Flying with Horses - Part 2 of Moving from the West Coast to the East Coast!


On my move from CA to VA - there were many ducks to line up in row!  Part One can be found here, this is the story of getting the horses on a plane!


Back in Cali, I was getting ready for the flight with the horses.  I reported to the barn at midnight. (Full disclosure, I like to be asleep by 9 pm.  Being awake and doing things at midnight was going to be hard.) The local shipper was picking us up at 12:30 am to drive to the airport, we needed to be there at 2:45 AM.  I won’t lie and say this was adventurous, it was horrible in the middle of the night because I like to sleep and this was seriously messing with my body’s schedule.  After loading the trailer, we arrived at the airport at 2 AM - there’s not a lot of traffic at that time of night.  There was one other rig with us, a giant 18 wheeler with four horses on board.  (Cool story - the giant rig had JUST been wrapped with special “American Pharoah” photos and the driver had picked up AP himself just the day before!)


A very special rig for AP.  


The rigs enter a “holding” area with portable restrooms and not much else.  It’s really a giant parking lot.  Then a pilot car comes and picks up two rigs at a time and we go through a secured gate.  We all exit the vehicles and check in with the security there, showing our ID’s and having the rigs looked over.  Then the pilot car escorts us to the airplane, where we line up and wait.  We are allowed to drive over and drop the trunks for future loading on the plane.  I drop my personal belongings at the rear of the plane, there’s a tiny ladder for me to use to enter the plane.  (Well it’s a bit more than a rope ladder but it’s no red carpet type either.)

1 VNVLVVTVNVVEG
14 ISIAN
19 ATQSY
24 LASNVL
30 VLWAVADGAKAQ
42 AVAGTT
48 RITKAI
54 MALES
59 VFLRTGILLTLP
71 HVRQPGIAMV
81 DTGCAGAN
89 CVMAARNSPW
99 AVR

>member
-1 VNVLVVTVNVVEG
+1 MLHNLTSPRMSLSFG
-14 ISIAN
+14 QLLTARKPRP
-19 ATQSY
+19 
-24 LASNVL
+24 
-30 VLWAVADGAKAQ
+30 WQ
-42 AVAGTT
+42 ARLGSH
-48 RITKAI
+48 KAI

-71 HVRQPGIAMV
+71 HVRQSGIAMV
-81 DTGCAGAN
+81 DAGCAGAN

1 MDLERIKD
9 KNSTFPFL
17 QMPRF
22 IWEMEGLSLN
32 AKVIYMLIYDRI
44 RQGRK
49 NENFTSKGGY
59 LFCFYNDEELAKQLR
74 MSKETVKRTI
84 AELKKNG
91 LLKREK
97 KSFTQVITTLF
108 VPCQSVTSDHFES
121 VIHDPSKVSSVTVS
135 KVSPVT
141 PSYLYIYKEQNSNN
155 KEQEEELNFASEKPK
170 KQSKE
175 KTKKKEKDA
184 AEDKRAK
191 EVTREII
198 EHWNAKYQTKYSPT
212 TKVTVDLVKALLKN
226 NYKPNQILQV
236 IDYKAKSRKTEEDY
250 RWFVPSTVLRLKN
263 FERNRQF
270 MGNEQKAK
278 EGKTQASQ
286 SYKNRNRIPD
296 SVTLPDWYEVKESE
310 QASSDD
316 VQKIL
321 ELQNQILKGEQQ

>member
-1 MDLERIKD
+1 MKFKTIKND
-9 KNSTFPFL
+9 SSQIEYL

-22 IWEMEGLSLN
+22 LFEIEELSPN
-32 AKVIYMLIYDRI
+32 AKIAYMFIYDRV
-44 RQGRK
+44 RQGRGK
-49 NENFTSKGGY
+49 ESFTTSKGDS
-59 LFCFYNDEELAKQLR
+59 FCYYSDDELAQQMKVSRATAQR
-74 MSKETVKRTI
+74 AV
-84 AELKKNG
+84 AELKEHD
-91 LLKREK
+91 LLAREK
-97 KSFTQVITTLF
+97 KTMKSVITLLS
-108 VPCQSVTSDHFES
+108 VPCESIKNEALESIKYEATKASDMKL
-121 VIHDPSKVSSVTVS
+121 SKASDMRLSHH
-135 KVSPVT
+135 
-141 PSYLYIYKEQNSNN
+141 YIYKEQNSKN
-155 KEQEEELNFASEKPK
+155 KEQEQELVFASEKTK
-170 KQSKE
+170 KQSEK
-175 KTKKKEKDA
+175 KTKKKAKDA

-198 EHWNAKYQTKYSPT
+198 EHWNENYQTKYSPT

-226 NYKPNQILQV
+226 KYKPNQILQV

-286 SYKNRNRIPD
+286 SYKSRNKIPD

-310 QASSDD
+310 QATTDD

No fancy waiting lounges with wifi and jetways here.  


Until the actual loading, we wait in the rig.  For a long time.  This is the part where an impatient horse will become a patient one, whether he likes it or not.  When the plane is ready, the horses start to load, one at a time.  The rigs are pulled up to the ramp, and each horse is led up.  The stalls in the plane are built around the horses, there are no cargo boxes like some passenger airlines use for horses.  


This loading takes a while, and by 4:30 am the plane is getting ready for take off.  The boys are tucked into their huge padded stalls, with hay and hay pellets hanging, and I’m in the tail of the airplane buckled up and freezing my butt off.  The plane is kept like the North Pole, as all of the horses really heat it up throughout the flight.  Even though it’s June I’m wearing a long sleeve shirt, a sweater, a hooded sweatshirt, jeans, wool socks, and I also have a giant blanket with me.  I checked the weather in KY before I left and I’m sure that this outfit will be just fine when I land and it’s 95 degrees and totally humid.  


The boys in their stalls.  You can see the red padding of the stalls in front of them.  There's actually several feet of space in the rows of stalls to allow for hay nets, water buckets, and easy movement to the horses. 


I try and sleep but that’s just not happening.  Partly the cold, partly the “WOW this is exciting”, partly the “I’m so tired I have come full circle into fully awake somehow”.